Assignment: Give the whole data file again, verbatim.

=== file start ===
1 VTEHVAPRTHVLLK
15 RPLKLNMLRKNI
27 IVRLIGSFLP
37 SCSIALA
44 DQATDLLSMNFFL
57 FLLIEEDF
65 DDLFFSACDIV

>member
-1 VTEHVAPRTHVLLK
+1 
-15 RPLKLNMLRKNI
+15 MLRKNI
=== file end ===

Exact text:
1 VTEHVAPRTHVLLK
15 RPLKLNMLRKNI
27 IVRLIGSFLP
37 SCSIALA
44 DQATDLLSMNFFL
57 FLLIEEDF
65 DDLFFSACDIV

>member
-1 VTEHVAPRTHVLLK
+1 
-15 RPLKLNMLRKNI
+15 MLRKNI